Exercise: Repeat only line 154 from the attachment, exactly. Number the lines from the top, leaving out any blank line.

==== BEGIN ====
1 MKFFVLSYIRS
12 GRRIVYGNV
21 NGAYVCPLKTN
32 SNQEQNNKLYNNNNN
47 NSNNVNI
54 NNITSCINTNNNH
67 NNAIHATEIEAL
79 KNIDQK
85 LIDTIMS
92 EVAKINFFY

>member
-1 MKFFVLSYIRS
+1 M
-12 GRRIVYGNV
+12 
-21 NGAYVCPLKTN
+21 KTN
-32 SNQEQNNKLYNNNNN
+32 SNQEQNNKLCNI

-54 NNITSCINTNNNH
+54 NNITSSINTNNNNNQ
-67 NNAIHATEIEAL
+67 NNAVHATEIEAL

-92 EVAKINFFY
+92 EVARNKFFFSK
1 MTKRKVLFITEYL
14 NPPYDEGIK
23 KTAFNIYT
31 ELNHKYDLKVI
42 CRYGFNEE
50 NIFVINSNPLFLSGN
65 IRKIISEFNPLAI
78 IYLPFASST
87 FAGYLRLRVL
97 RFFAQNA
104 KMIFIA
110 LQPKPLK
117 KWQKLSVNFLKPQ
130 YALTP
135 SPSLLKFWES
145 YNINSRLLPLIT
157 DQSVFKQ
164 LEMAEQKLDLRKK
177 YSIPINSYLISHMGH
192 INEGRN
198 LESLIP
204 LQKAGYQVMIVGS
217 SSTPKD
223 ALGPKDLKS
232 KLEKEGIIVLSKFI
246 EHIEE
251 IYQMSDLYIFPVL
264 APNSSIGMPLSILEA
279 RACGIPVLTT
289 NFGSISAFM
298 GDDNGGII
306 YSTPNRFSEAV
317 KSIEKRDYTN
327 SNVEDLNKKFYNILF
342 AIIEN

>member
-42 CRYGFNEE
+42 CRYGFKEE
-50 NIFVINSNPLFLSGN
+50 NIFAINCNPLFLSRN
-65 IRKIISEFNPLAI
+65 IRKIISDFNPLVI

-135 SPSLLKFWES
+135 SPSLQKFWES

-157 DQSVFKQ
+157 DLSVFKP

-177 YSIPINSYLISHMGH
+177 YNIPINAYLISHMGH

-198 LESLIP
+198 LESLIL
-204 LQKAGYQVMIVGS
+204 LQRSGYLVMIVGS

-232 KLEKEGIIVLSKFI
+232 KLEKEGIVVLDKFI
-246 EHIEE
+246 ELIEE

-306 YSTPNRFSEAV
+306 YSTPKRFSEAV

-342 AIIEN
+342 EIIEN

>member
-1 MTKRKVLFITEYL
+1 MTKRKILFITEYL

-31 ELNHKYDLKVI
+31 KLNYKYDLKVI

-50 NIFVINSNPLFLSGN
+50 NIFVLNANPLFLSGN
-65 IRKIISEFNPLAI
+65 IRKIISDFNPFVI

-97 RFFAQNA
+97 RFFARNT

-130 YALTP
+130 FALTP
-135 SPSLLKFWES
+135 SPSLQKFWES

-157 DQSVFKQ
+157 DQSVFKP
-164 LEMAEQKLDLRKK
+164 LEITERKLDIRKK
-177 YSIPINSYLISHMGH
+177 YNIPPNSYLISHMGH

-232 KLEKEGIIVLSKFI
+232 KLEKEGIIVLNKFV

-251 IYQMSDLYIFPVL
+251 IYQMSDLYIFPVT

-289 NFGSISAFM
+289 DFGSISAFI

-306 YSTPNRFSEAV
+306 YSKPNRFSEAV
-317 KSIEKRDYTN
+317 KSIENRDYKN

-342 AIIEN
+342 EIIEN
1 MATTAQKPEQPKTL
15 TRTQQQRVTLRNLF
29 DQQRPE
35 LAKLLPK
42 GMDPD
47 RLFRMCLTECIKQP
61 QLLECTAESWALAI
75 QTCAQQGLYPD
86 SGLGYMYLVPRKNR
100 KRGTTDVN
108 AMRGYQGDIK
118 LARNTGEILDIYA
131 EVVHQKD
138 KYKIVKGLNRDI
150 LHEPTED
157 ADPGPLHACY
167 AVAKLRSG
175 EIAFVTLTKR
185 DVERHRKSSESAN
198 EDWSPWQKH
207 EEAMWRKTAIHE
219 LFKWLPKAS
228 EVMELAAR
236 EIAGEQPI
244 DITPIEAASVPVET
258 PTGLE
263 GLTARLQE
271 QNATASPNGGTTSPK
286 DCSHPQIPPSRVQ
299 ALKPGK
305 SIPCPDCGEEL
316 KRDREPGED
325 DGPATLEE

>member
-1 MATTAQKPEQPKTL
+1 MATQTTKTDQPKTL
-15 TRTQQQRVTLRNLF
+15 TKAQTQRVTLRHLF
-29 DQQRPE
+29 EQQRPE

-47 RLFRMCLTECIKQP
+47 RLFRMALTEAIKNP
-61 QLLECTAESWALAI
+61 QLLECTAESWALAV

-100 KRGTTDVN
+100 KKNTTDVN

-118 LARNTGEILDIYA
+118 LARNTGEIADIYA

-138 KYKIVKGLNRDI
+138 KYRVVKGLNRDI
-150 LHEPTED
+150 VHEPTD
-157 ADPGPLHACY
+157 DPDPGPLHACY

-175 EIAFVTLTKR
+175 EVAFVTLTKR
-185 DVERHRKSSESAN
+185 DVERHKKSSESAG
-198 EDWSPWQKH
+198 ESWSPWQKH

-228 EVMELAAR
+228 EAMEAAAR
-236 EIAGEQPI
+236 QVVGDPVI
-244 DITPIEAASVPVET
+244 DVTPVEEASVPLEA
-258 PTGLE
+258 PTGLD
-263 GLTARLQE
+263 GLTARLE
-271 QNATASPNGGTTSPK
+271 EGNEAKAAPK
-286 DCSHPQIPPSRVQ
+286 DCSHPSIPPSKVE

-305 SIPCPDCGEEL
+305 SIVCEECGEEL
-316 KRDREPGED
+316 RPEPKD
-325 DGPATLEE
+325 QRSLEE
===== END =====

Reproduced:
+1 MATQTTKTDQPKTL